Schoolkids here will be bringing home updated report cards as part of the switch to Common Core standards. Elementary report cards will keep the 1-5 grading system that Turlock already uses, but parents will get more detailed information on reading and writing progress.
Turlock Unified School District board members got an overview of the new cards, as well as a half-million-dollar grant awarded to its adult school, technology upgrades and math program changes.
The old cards gave grades for reading and writing. Under the new system, there will be a single category of English language arts with five sub-skills: reading (literature and informational), language, writing, listening and speaking, and foundational skills. Those reflect what teachers will be grading under the new standards, Assistant Superintendent Dana Trevethan said.
“This organization is consistent with the architecture and intent of the Common Core standards, which is that all the standards are important and are meant to be taught and assessed in an integrated manner, and not in isolation,” Trevethan said Thursday.
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Board members got details of a $482,510-per-year federal Workforce Investment Act grant awarded to Turlock Adult School. Principal Isaias Rumayor said the announcement was made in January, but the money is only now arriving.
The school serves about 1,400 students who are trying to earn a diploma or GED, or attain basic skills such as learning English, Rumayor said. “We are hoping to reach an additional 100 to 200 students. Additionally, the grant will allow us to expand, enhance and enrich the services currently provided to current students,” he said.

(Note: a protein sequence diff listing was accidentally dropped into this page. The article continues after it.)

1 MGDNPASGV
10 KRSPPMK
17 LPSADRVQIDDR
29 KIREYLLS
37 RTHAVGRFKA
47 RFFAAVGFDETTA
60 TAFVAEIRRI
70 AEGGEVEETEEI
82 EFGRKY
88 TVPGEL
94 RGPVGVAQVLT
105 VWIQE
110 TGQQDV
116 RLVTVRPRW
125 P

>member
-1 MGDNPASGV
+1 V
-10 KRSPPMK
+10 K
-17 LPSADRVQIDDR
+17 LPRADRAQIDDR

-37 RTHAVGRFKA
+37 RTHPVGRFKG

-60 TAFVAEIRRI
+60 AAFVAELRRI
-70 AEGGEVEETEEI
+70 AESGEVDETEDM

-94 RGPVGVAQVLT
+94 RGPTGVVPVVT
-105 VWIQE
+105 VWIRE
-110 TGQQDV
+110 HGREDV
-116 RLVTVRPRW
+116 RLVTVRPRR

Also discussed at Tuesday’s board meeting was progress toward meeting community priorities for spending, laid out in the district’s Local Control Accountability Plan.
Music instruction in first grade through high school never stopped in Turlock, and in the plan it has been identified as a high community priority. This year, a foundational music program for second- and third-graders using Orff instrumentation is being added at all schools, Trevethan said.
A math instructional coach is being hired to beef up knowledge of numbers in elementary grades. High school math teachers are working on the biggest change brought by the switch to Common Core – integrated math courses for upper grades.
Rather than learning algebra, geometry and trigonometry as separate, unrelated courses, Common Core integrated math has students solve increasingly complex problems using all the math strategies they know. The change helps with real-world problems, which typically take a mix of skills to work out, and keeps algebra and other skills fresh between years. That’s a plus for students taking SAT tests.
This year, the teachers will work out the outlines of integrated math I, II and III. The courses will be phased in, starting with math I in 2015-16 for incoming freshmen.
Over the next year, the district also will be replacing about 1,500 electronic devices 5 years and older, and those with the old Windows XP operating system, said Jason Brem, director of technology and data systems.
Elementary schools that do not have Wi-Fi capability will be getting essentially a hot spot, a wireless access point in one room with a mobile cart of laptops, Brem said Wednesday. The three schools that already have Wi-Fi will get a mobile cart of laptops that can move among classes as needed.
The district is moving cautiously with its device purchases, seeking teacher feedback on different laptops, tablets and combination devices. The go-slow approach, rather than a lump purchase, also plans for a steady flow of replacement purchases down the road, Brem told board members.